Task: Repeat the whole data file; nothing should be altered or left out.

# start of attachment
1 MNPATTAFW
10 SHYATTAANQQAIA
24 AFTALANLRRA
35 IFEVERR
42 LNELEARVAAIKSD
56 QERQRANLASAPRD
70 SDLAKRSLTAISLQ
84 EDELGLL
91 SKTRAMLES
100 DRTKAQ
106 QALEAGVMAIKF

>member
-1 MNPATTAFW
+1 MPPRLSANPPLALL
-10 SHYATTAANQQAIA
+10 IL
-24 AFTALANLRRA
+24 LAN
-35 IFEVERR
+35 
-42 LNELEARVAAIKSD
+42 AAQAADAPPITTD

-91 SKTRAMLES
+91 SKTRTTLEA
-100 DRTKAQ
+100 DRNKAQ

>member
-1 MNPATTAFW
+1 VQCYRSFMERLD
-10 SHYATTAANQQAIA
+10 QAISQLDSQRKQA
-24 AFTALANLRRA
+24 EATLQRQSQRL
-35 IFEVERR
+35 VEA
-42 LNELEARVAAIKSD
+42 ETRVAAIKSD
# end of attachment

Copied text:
1 MNPATTAFW
10 SHYATTAANQQAIA
24 AFTALANLRRA
35 IFEVERR
42 LNELEARVAAIKSD
56 QERQRANLASAPRD
70 SDLAKRSLTAISLQ
84 EDELGLL
91 SKTRAMLES
100 DRTKAQ
106 QALEAGVMAIKF

>member
-1 MNPATTAFW
+1 MPPRLSANPPLALL
-10 SHYATTAANQQAIA
+10 IL
-24 AFTALANLRRA
+24 LAN
-35 IFEVERR
+35 
-42 LNELEARVAAIKSD
+42 AAQAADAPPITTD

-91 SKTRAMLES
+91 SKTRTTLEA
-100 DRTKAQ
+100 DRNKAQ

>member
-1 MNPATTAFW
+1 VQCYRSFMERLD
-10 SHYATTAANQQAIA
+10 QAISQLDSQRKQA
-24 AFTALANLRRA
+24 EATLQRQSQRL
-35 IFEVERR
+35 VEA
-42 LNELEARVAAIKSD
+42 ETRVAAIKSD